Length: 22 feet
Height: 10 feet
Weight: 400 pounds
- Male: An olive green, with green blotches and some white striping on the body and crests, and a red and yellow mottled frill.
- Female and juvenile (both sexes): Like the male, only a more drab green and paler markings.
Meat, from lizards to small ornithopods. Prefers fresh meat over carrion.
Heavily forested terrain near a water source.
Dilophosaurus is a pack-dwelling species. The male offspring are chased from their natal packs a few weeks prior to the females, and each gender forms small same-sexed packs. Upon reaching breeding age, the male "bachelor" packs will purposely seek out these female packs, whereby they will mix as they form mating pairs. Being patriarchal in society a male will establish himself as dominant over his brothers, and he will choose the strongest, most assertive female as his mate. It is the males which actively fight rivaling males which may try to steal the females away.
Bipedal carnivore. Pair of semi-circular crests on top of the head. Large frill of vibrantly-colored skin which usually lies folded back against its head and neck, capable of fanning out and vibrating when the animal is angered, scared, or playful.
Wet season, as the rivers and bodies of water are an important part of their mating rituals.
Dilophosaurus is an elusive and nocturnal dinosaur. It is a recognizable animal, sporting a pair of semi-circular crests on top of its head. Individuals use these for display or communication, with elaborate head-bobbing accompanied by hooting calls. Another spectacular feature of this dinosaur is its frill of membranous skin that can be expanded like a cobra's hood around its neck. The frill is vibrantly colored, especially in males, and can be used to 'hypnotize' prey, or to warn off enemies before delivering a bite or spitting. The frill is capable of being vibrated, making a loud rattling sound.
Also known as the "spitter", Dilophosaurus gets its nickname from its ability to spray a thick, black gooey substance at its victim to a distance of up to 20 feet. This substance has the odor and texture of vomit and it is possible the dinosaur mixes powerful acids from its stomach with venom produced from its venom ducts prior to release. The substance causes burning of the skin and immediate blindness if delivered to the eyes.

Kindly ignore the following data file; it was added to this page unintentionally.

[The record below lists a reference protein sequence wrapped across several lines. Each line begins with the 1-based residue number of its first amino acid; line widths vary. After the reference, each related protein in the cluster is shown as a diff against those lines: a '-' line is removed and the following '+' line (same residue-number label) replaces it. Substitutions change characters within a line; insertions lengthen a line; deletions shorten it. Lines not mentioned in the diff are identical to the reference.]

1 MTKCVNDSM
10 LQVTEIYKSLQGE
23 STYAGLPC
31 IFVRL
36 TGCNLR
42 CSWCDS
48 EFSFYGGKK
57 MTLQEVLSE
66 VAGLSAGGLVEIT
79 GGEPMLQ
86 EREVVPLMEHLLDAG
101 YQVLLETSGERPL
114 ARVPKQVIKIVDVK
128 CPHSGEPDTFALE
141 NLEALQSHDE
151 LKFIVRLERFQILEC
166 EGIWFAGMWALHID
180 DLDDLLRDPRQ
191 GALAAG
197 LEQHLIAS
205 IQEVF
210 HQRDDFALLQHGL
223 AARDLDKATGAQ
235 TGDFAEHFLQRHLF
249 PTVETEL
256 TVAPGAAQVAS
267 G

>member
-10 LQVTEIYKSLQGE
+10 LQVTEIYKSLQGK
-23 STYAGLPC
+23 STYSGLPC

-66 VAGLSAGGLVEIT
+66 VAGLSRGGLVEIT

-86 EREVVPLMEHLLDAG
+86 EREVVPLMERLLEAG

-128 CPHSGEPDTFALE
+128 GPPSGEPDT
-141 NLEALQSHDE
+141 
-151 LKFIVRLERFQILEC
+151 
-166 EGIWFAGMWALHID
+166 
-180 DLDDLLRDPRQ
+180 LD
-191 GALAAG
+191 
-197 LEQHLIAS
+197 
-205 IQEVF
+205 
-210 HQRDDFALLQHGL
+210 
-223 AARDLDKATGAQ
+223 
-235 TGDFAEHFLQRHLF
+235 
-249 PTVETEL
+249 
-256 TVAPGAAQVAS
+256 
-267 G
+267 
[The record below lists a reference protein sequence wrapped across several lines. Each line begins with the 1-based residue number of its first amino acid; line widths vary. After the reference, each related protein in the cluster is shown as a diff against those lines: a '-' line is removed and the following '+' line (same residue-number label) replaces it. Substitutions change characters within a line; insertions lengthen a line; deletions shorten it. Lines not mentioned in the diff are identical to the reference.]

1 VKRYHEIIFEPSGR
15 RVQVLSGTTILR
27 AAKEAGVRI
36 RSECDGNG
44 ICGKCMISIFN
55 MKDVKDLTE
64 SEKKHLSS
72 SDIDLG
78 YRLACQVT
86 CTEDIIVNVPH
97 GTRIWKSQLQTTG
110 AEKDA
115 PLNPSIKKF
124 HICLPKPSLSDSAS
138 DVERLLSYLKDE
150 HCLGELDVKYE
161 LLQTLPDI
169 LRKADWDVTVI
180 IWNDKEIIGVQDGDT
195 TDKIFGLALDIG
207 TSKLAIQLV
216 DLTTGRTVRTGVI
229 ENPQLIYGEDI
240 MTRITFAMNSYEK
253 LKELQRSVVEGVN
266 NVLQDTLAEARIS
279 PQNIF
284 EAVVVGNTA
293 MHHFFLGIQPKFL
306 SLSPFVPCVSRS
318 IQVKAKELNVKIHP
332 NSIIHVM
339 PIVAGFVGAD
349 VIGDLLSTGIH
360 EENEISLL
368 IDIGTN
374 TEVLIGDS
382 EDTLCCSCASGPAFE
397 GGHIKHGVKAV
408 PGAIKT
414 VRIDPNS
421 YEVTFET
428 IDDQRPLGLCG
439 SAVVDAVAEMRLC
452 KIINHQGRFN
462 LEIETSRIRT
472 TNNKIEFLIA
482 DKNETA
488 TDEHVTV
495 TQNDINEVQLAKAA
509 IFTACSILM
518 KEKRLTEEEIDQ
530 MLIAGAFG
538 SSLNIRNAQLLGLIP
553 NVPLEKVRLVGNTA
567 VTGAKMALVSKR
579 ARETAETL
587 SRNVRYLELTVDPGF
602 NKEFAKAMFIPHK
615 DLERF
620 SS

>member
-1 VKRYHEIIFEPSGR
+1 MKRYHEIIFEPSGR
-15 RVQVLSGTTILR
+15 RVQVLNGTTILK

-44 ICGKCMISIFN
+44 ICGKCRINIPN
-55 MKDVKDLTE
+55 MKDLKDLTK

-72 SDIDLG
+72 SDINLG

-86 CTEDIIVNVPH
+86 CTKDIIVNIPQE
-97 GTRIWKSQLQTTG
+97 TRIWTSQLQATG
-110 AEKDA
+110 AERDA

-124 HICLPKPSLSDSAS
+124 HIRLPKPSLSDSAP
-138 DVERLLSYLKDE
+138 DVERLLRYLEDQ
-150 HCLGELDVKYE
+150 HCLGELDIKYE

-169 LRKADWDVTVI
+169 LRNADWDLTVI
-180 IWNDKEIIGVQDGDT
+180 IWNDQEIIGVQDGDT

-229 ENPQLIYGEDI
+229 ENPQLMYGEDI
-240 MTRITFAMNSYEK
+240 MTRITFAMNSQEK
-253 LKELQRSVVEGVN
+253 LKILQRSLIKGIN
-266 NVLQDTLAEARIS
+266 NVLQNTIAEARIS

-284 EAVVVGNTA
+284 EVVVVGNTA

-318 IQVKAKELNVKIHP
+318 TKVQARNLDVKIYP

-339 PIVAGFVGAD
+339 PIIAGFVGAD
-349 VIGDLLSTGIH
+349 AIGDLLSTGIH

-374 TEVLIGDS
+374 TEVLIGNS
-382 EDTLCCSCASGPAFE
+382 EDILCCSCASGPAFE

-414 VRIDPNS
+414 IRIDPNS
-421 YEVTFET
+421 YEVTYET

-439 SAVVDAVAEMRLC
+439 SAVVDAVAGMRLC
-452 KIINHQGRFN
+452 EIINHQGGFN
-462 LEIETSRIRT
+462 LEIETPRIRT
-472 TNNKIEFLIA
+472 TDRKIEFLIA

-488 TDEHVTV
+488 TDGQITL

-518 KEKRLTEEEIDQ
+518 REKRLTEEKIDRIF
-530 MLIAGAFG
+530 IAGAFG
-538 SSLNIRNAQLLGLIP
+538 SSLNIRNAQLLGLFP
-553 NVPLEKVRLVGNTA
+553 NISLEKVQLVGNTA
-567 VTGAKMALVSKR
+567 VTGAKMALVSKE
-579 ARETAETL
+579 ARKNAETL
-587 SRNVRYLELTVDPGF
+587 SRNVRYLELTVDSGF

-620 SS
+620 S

Dilophosaurus venomous saliva allows the animal to take down much larger prey than its teeth and claws would otherwise allow. As well as spitting, Dilophosaurus can also inoculate its venom by biting prey and then releasing, waiting for the victim to die, similar in fashion to a Komodo Dragon. Once entered into the bloodstream, the venom causes extreme pain and eventual paralysis. Juveniles and sub-adults are very playful and inquisitive, often playfully torturing their prey before killing it, while adults are usually more reserved and direct in their hunting strategies.
Courtship in Dilophosaurus is rather elaborate in comparison to other dinosaurs on Isla Sorna. Taking place near a body of fresh water such as a river or stream, a male and female Dilophosaurus pair will first take turns to drink water then hoot and snarl at each other. This process can last for several hours. Following this, the male will initiate a mating dance to reel the female in. The male stands to his full height, tilting his head back to extend his frill a little way to allow the female to get a good look at the bright splodges of color. The male moves around the female in a circular pattern, bobbing his head to display the crests atop his head. If receptive, the female will follow his steps, bobbing her head in time with the male, mirroring his movements. The dance ends with the two Dilophosaurs poised side by side, necks taut and heads tilted skyward. Mating occurs immediately afterwards, and more mating's may occur within the next few days without the mating ritual beforehand. When the next time for breeding comes round, the same pair will perform the same ritual to renew the bonds between them. Dilophosaurus pairs mate for life, and both parents aid in nest construction, egg incubation and chick rearing. However if the female happens to die, her mate may either attempt to steal a female from one of his brothers, or leave the pack to search for a new mate elsewhere. If it is the female which is left mateless, she typically remains so unless a new male tries to court her. Being more attached to her sisters, a female is more likely to remain with her pack rather than leave it, even if it means never reproducing again.
Individuals in a pack communicate by making a variety of hooting, whistling and squeaking sounds. When aggressive, Dilophosaurus produces a hissing scream which, in combination with the rattling frill, can be particularly deafening.